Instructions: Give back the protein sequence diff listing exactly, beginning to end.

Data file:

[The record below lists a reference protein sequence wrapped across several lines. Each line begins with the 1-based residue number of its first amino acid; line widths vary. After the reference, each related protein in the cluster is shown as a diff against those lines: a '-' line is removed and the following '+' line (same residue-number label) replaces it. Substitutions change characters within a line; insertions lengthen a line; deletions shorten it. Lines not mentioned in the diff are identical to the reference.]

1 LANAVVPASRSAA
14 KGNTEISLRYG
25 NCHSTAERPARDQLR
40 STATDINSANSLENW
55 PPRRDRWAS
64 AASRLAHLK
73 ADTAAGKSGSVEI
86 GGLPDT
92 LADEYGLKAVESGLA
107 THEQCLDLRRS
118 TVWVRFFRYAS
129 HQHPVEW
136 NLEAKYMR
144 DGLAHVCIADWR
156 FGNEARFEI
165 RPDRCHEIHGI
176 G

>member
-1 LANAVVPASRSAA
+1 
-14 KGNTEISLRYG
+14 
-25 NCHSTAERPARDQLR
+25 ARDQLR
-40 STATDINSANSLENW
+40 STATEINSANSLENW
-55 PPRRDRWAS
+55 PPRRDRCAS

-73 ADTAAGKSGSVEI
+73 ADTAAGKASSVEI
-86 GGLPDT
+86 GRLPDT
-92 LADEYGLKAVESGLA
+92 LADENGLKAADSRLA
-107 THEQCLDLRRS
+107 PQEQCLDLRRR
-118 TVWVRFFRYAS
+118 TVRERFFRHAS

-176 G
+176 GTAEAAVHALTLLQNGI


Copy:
[The record below lists a reference protein sequence wrapped across several lines. Each line begins with the 1-based residue number of its first amino acid; line widths vary. After the reference, each related protein in the cluster is shown as a diff against those lines: a '-' line is removed and the following '+' line (same residue-number label) replaces it. Substitutions change characters within a line; insertions lengthen a line; deletions shorten it. Lines not mentioned in the diff are identical to the reference.]

1 LANAVVPASRSAA
14 KGNTEISLRYG
25 NCHSTAERPARDQLR
40 STATDINSANSLENW
55 PPRRDRWAS
64 AASRLAHLK
73 ADTAAGKSGSVEI
86 GGLPDT
92 LADEYGLKAVESGLA
107 THEQCLDLRRS
118 TVWVRFFRYAS
129 HQHPVEW
136 NLEAKYMR
144 DGLAHVCIADWR
156 FGNEARFEI
165 RPDRCHEIHGI
176 G

>member
-1 LANAVVPASRSAA
+1 
-14 KGNTEISLRYG
+14 
-25 NCHSTAERPARDQLR
+25 ARDQLR
-40 STATDINSANSLENW
+40 STATEINSANSLENW
-55 PPRRDRWAS
+55 PPRRDRCAS

-73 ADTAAGKSGSVEI
+73 ADTAAGKASSVEI
-86 GGLPDT
+86 GRLPDT
-92 LADEYGLKAVESGLA
+92 LADENGLKAADSRLA
-107 THEQCLDLRRS
+107 PQEQCLDLRRR
-118 TVWVRFFRYAS
+118 TVRERFFRHAS

-176 G
+176 GTAEAAVHALTLLQNGI